A lecturer and administrator at Yale ignored the concerns of students of color on Halloween, a Lakota student says.

Van Alst: Coddling White Privilege, Silencing People of Color

Emily Van Alst

Halloween 2015 is done. But we’re still in the middle of Ptaŋyétu (autumn), a favorite season for many, including myself. However, the fall can be a difficult time for Native American people. For us, beginning with Columbus Day, moving through Halloween and its Pocahottie costumes and chicken feather headdresses, right on up through Thanksgiving with its hand turkeys, paper feathered headbands, and romanticized stories about the Pilgrims coming to our lands, this season is less about pumpkin spice and more about appropriation and the history and consequences of colonization.

As a Sihasapa Lakota woman, I am aware of the challenges faced by many here this time of the year. Tensions flare in person [and online] around redface, blackface, stereotypes, and privilege. I face every Halloween anticipating the sight of offensive costumes, and dread the varying degrees of hostility that I’ll meet when I try to tell those wearers how hurtful their decisions are to me. In the past three years here at Yale University, we’ve seen fewer tacky and offensive Halloween costumes, and New Haven, Connecticut, now celebrates Indigenous Peoples Day.

I thought we were moving toward a safer culture on our campus, but after Thursday night, I had to rethink everything.

Last week, the Yale University Intercultural Affairs Council sent out an email to Yale students asking them to be sensitive when choosing Halloween costumes. It reminded Yalies to think about the possibility that some people might be offended by certain costumes that dehumanize and diminish certain races, ethnicities, and religions. I was happy to see the email and felt the administration was working toward a safe space for people of color during Halloween.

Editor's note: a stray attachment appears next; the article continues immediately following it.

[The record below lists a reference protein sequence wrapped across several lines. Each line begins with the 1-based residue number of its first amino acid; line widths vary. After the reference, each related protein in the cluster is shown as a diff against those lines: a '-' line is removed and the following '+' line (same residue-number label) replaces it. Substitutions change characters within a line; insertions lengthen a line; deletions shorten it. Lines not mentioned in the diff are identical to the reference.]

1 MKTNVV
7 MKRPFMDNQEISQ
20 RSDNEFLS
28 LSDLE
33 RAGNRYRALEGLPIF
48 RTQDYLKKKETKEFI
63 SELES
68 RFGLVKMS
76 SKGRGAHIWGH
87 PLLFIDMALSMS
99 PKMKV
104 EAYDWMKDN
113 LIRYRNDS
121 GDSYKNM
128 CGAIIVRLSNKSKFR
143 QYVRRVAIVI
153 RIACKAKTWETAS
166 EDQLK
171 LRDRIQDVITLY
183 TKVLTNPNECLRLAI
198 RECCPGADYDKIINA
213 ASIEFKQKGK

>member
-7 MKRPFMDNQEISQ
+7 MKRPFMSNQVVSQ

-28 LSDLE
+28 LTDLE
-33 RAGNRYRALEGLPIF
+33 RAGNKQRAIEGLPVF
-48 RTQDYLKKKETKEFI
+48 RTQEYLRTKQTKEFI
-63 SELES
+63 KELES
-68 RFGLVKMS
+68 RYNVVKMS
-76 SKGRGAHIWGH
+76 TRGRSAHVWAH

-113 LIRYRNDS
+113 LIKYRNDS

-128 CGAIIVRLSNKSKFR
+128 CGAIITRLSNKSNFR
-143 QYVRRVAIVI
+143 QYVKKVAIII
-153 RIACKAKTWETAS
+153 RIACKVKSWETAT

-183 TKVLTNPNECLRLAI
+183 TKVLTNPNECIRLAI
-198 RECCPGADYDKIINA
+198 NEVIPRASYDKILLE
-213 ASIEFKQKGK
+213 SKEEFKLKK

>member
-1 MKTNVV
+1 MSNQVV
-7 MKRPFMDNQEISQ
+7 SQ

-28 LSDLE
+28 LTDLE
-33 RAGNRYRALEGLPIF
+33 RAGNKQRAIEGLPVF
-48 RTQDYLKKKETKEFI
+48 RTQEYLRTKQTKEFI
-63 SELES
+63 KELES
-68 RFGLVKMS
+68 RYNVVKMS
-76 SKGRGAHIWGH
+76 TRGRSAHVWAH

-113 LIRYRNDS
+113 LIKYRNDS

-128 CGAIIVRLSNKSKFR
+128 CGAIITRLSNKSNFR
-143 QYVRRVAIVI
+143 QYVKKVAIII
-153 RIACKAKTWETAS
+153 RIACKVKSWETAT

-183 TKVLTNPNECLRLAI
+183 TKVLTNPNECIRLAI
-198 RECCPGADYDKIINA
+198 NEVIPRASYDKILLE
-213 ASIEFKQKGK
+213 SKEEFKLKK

But on Thursday night at 12:38 a.m., Erika Christakis, Associate Master of Silliman College, the head of my residential hall, sent the entire Silliman community an email. It was her reaction to the Intercultural Affairs Council email. In it she writes that a small group of students complained to her that they felt attacked by the email, and were upset they would not be able to properly express themselves due to the guidelines set by the Intercultural Affairs Council. Her argument stems from a belief that the institution is exerting too much power over students.

Her email gave people the greenlight to disregard cultural appropriation.

Aside from chafing at the the seemingly heavy regulations coming from the Intercultural Affairs Council, her assertion that a major appeal of dressing in costume was to challenge social norms implies that people are allowed to dress offensively on purpose.

As I sit here writing about this particular moment, I contemplate how I’ve fought similar incidences of erasure as a Lakota woman at Yale. I look around my dorm room; I am surrounded by Lakota language dictionaries and textbooks, my beading box, and prayer flags from this past summer’s wiwang wacipi (sundance). This is the safe space that I now question as I look out my window. I am reminded of where I come from by the abalone shell I was given by my father before I left home for my senior year here at Yale. It is filled with new sage from our homelands, thousands of miles away from this place.

The smell of sage still permeates my room from smudging myself last night after reading Erika’s upsetting email.

As I look past my windowsill, I gaze upon the Master of Silliman’s colonial house. A college Master, Nicholas Christakis is “responsible for the physical well being and safety of students in the residential college, as well as for fostering and shaping the social, cultural, and educational life and character of the college,” a charge Nicholas says he takes “seriously.” He resides in that house with his wife Erika, who, in her words, is there to “support the Silliman community in any way” she can.